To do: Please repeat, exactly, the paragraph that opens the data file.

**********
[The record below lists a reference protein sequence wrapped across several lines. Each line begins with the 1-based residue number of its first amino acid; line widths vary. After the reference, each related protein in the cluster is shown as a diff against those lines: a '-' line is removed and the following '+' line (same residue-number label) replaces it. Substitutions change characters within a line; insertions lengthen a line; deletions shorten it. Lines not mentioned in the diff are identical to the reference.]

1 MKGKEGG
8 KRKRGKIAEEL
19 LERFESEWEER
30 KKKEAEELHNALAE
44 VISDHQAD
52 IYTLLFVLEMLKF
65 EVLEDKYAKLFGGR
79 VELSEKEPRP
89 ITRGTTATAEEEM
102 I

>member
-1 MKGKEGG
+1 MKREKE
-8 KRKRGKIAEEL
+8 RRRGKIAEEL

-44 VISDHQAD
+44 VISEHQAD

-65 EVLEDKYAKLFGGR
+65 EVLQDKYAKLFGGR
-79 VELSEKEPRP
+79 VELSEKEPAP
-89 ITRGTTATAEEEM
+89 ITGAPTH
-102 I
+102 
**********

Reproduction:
[The record below lists a reference protein sequence wrapped across several lines. Each line begins with the 1-based residue number of its first amino acid; line widths vary. After the reference, each related protein in the cluster is shown as a diff against those lines: a '-' line is removed and the following '+' line (same residue-number label) replaces it. Substitutions change characters within a line; insertions lengthen a line; deletions shorten it. Lines not mentioned in the diff are identical to the reference.]